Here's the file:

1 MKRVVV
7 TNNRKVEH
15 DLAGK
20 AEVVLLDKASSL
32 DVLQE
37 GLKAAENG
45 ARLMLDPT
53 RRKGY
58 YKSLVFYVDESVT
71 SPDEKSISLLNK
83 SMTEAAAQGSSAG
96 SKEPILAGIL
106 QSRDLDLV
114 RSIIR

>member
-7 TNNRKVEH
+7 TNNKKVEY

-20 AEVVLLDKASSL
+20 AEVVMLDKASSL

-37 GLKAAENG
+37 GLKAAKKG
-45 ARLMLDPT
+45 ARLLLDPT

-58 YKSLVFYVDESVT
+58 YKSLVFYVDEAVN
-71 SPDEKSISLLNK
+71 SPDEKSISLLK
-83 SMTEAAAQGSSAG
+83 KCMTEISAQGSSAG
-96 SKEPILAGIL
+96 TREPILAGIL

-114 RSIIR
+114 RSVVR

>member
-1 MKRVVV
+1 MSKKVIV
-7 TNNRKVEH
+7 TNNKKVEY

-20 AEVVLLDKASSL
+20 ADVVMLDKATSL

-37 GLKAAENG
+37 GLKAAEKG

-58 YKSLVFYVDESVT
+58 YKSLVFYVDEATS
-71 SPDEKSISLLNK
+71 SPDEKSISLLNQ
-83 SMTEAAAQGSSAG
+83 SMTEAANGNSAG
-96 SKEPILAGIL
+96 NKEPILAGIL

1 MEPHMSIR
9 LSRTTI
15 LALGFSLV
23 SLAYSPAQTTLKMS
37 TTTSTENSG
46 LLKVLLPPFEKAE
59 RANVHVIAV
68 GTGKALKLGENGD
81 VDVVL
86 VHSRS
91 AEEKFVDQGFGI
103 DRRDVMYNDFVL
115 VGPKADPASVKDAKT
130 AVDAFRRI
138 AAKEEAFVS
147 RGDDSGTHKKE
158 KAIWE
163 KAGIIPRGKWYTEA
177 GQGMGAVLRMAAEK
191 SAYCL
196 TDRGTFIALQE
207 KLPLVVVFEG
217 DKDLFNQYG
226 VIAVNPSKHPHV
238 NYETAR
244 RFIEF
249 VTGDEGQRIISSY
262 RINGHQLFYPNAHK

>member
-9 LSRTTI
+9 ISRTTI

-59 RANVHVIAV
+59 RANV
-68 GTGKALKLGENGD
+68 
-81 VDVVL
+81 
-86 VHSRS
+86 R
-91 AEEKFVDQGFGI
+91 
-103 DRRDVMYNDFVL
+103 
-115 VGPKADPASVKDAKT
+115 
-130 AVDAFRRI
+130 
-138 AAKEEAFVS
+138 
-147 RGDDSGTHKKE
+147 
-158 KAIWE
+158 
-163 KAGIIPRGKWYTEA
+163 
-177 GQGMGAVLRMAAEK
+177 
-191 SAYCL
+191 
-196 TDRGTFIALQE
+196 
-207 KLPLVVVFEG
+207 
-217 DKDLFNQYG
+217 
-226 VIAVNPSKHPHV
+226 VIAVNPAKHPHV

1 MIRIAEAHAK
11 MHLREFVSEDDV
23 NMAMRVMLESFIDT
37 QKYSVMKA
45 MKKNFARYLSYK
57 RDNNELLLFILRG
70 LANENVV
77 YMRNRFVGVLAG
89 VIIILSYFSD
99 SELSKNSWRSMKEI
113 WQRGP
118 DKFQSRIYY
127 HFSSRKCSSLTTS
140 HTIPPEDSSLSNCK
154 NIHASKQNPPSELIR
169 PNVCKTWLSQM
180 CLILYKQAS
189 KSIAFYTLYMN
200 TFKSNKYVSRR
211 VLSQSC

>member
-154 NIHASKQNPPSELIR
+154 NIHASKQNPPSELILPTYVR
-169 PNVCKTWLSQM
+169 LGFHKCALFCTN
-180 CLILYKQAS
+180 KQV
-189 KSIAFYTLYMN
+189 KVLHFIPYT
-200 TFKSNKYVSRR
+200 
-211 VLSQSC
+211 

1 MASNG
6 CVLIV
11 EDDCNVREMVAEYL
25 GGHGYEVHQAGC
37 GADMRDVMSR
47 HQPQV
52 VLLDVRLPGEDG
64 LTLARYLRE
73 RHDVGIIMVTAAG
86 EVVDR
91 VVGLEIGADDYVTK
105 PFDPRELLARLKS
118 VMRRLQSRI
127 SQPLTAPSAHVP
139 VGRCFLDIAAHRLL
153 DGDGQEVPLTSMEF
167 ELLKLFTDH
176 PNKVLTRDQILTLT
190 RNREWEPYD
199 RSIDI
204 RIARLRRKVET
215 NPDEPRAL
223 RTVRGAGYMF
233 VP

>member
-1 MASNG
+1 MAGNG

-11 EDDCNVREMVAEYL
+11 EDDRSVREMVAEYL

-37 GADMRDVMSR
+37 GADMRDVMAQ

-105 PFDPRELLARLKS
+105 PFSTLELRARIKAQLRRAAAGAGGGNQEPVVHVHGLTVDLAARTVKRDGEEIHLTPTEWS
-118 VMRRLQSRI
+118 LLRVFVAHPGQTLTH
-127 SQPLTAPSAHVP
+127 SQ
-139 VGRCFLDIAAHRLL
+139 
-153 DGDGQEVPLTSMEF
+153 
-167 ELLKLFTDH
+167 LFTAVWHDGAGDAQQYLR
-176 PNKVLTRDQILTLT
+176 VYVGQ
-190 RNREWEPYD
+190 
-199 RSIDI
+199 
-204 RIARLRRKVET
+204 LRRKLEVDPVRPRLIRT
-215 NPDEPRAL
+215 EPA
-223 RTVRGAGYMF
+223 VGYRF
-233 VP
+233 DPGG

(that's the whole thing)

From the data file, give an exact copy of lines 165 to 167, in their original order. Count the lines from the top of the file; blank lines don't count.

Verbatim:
139 VGRCFLDIAAHRLL
153 DGDGQEVPLTSMEF
167 ELLKLFTDH